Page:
legacy of July 27, 1990
its echoes roll on, ever more muted, into the future, the
1990 attempted coup continues to distinguish two
kinds of Trinidad and Tobago people.
Type One citizens continue to regard the July 27, 1990, events
as unfortunate, and a deservingly forgettable
To the others, the events mark an epochal turning point, from
which eye-opening lessons should be drawn about the nature
of this country, and its negative possibilities.
Long after the smoke died, rubble cleared and the bodies removed
and counted, what remained was the emergence of black Muslim
prelates into a kind of mainstream respectability.
A news story last week reported Salim Muwakil, a Jamaat-al-Muslimeen
wazir in 1990, seeking to make peace between gangs
in eastside Port-of-Spain.
Surviving Muslimeen rankers are older and presumably more
prudent today, when the gunslinging and the gangleading must
have passed into younger hands.
Its the Mucurapo jamaat, however, that demonstrated
how private forces could set themselves up and make their
way by devising organisation and gaining resources conducive
to their aims.
In 1990, everything happened literally under the noses of
the security forces. The T&T Regiment soldiers encamped
at Mucurapo and the Muslimeen irregulars peered at one another
Each side reassured itself it knew what the other was up to.
The blitzkrieg at Police Headquarters, at the Red House and
elsewhere eventually confirmed which side was the better-informed.
Maybe the outcome was too serious to laugh about. But the
performance of the police could have been rendered as comedy.
Complacent or distracted, they had failed to notice as the
Muslimeen raised, trained and equipped an armed force that,
as its first military objective, lethally targeted Police
That brilliant fact remains available for analysis, deduction
In the organisation and disposition of violence, a private
enterprise had proved audaciously efficient in marshalling
information and organisation for addressing means to ends.
Amid pervasive Trini slacknesses, efficiencies,
it has been proved, are possible of achievement. But the achievement
is more likely in the private than in the public sphere.
By last week, downtown Port-of-Spain streets had become recognised
as a setting for murders.
On Wednesday evening, a gunman shot Marlon Gocking point-blank
in the head, ran east on Queen Street, home free.
How could this happen?
Bystanders asked this aloud, noticing how slow off the mark
police and soldiers had been in attempting pursuit of the
law enforcement authorities should be very concerned about
the contempt that is being shown to them and the wider society,
Gregory Aboud, president of the Downtown Owners and Merchants
Association, said of the killing.
The authorities, if not yet the people, used to being held
in contempt, are comfortable in the embrace of low self-esteem.
If capacity has expanded, its to the benefit only of
those working against the authorities.
For purposes of intelligence, the place is more properly-mapped,
its potential for activity better explored by the private
than by the public sector.
Judging from what they know of the escape routes and the hideouts,
the police, soldiers and Sautt could well constitute an occupation
force struggling for a foothold in unfamiliar territory.
The media cover crime not by reference to what the police
are doing, but what they are saying.
a gang whose members bear trademark tattoos, now enjoys a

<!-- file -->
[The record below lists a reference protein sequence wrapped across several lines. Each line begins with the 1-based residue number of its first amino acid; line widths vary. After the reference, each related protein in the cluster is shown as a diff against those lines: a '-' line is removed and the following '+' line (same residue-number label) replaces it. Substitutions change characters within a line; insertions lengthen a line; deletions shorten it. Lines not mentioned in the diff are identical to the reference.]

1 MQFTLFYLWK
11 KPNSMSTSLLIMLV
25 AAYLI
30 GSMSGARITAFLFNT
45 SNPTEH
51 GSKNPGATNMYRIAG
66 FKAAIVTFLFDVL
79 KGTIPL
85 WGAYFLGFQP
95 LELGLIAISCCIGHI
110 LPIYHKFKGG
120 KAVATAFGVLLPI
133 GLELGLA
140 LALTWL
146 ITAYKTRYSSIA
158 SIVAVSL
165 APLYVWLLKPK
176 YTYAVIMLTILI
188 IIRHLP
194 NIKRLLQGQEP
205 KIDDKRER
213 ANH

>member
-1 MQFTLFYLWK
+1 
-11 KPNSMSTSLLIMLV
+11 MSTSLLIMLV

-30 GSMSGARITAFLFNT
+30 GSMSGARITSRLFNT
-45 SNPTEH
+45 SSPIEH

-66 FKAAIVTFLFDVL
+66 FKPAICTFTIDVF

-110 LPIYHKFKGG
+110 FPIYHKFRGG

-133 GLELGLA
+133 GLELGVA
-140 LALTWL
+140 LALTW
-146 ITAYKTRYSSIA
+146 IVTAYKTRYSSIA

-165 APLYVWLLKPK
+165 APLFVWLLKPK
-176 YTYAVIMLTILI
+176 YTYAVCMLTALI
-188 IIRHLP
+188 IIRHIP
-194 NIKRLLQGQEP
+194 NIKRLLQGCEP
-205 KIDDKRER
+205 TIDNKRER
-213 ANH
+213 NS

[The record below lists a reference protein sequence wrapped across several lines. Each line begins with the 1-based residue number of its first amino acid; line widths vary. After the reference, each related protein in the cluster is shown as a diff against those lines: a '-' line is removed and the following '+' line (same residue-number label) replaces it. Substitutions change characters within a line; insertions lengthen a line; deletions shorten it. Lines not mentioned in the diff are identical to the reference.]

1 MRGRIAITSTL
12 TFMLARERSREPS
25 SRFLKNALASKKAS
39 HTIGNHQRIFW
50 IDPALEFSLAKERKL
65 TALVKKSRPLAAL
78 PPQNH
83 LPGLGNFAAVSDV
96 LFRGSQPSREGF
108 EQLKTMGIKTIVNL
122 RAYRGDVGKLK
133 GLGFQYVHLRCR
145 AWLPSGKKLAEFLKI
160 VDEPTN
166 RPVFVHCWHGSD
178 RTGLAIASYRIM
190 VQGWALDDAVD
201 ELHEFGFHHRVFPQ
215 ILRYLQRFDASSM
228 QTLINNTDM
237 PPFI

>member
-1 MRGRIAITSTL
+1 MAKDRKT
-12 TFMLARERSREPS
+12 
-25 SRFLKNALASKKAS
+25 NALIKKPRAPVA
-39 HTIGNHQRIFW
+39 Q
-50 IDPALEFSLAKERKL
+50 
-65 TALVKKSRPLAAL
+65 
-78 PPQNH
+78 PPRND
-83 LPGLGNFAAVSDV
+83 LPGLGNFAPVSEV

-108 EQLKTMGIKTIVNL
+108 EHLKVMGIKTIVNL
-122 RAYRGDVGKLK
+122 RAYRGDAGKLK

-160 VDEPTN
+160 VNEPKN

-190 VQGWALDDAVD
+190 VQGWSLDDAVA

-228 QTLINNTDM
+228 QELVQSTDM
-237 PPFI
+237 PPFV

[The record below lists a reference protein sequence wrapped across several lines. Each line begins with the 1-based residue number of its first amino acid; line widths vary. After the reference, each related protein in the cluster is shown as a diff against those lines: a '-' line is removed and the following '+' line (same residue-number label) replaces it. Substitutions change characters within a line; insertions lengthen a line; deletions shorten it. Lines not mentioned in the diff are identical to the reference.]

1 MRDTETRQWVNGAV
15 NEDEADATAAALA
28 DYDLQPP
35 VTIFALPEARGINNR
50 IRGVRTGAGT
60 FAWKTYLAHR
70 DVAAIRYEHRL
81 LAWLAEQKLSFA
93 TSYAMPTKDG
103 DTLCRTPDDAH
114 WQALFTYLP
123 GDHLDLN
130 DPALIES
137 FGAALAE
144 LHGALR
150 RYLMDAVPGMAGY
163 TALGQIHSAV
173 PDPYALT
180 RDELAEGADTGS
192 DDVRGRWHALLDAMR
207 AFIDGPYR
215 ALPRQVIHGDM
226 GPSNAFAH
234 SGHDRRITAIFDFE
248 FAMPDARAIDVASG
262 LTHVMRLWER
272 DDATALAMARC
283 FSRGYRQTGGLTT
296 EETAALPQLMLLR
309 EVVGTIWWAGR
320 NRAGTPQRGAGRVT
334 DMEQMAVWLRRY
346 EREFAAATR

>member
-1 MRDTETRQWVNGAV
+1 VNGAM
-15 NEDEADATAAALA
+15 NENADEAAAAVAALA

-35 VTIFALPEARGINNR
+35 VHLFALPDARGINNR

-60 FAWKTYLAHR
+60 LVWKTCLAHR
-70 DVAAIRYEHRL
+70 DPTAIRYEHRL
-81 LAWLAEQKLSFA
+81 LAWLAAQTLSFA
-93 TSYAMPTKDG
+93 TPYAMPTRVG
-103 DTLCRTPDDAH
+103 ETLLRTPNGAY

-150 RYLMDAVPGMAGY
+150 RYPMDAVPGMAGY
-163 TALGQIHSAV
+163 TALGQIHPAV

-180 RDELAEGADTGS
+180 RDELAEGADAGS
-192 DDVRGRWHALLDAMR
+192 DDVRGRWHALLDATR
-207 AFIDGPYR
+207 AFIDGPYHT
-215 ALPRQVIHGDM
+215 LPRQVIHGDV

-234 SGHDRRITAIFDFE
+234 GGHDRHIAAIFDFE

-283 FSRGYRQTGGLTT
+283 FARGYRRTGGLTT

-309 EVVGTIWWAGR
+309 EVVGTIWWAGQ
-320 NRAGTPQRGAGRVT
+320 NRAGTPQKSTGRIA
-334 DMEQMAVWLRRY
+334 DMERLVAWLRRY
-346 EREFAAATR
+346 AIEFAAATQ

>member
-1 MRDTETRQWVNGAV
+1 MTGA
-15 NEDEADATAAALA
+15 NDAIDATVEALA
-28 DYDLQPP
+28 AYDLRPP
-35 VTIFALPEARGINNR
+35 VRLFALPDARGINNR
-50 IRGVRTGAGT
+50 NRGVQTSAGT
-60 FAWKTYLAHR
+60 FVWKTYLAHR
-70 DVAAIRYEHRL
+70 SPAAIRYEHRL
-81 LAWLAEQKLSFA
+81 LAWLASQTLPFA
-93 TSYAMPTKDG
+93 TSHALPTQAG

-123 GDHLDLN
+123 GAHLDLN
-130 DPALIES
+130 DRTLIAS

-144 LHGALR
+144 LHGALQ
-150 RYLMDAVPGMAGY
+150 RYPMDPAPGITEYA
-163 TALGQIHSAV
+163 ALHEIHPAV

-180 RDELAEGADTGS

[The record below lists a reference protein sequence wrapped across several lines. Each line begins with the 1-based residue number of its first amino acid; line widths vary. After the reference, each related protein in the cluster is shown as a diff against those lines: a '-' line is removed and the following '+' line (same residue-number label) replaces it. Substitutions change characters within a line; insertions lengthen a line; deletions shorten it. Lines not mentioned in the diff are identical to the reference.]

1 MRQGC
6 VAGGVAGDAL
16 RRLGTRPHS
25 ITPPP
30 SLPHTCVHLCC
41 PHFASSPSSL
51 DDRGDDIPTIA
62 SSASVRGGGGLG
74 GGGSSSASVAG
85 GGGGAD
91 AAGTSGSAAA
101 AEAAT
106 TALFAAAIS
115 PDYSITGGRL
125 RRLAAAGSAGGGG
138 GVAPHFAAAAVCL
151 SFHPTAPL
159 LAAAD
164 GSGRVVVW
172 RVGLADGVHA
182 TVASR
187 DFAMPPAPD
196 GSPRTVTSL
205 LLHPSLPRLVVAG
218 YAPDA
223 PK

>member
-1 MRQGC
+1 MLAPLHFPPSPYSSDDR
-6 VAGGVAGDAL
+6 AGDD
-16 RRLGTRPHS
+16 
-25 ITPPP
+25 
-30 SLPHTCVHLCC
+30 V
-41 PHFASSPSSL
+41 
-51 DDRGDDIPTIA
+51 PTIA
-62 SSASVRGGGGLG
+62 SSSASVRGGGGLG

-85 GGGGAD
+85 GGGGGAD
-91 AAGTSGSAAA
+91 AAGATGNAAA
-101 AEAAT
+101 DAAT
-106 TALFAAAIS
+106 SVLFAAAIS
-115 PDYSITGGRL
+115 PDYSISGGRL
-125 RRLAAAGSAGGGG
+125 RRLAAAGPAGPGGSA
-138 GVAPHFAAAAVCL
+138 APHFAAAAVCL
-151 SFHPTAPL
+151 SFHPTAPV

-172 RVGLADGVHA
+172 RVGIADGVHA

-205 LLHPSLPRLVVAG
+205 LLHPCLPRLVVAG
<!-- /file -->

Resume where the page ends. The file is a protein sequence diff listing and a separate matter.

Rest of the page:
kind of brand legitimacy in reportage that was once associated
with, say, the Anti-Kidnapping Squad.
The rest of us are impressed only by how much we dont
know about what is going on.
It proved amazingly easy, last Sunday, to induce a respected
Morvant Justice of the Peace into entering a strange car with
strange people, and to make him disappear.
The Morvant JP, it ominously turned out, was due to testify
for the State in a murder trial.
Justice Anthony Carmona, on February 22, gave voice to exasperation
as he watched a murder prosecution collapse in his court.
One prosecution witness had been killed; the other claimed
to have been intimidated against testifying.
As two alleged killers walked free, he denounced the Unemployment
Relief Programme as a hotbed of crime, and described delusional
officials as being in a state of denial.
For once, Information Minister Neil Parsanlal was without
his supply of pompous words to defend the executive.
Asked to respond to Justice Carmona, the minister told the
Guardian he did not understand how the matter related to him.
Officials lack even credible rhetorical answer to critical
aggression against the rule of law.
After yet another state witness had been killed, Police Commissioner
Trevor Paul actually defended the justice protection
programme, even though its patently seen as failing
to keep witnesses alive.
In one courtroom episode last week, it appeared Murphys
law had easily trumped criminal law; whatever could go wrong
As a bag allegedly belonging to a man charged with drug possession
for trafficking was emptied before the jury, a Guyanese passport
fell to the floor.
Court proceedings froze when the name on the passport proved
to be that of someone other than the man who had been charged
with attempting to smuggle cocaine through Piarco, and who
had denied ownership of the bag.
prosecution frantically sought further instructions from the
DPPs office, Newsday reported.
The cause of criminal justice was crying out for such change
as would provide more efficiency in discharging matters, all
the way from the ostensible crime scene to the court.
Over hours, dead bodies remain untouchable, even on the floor
of a bank branch, before district medical officers show up,
to officially pronounce the obvious, and authorise removal.
In the sad state of T&T crime and justice, what appears
consistently and conspicuously to work are those provisions
and those conditions that tend to serve the interests of the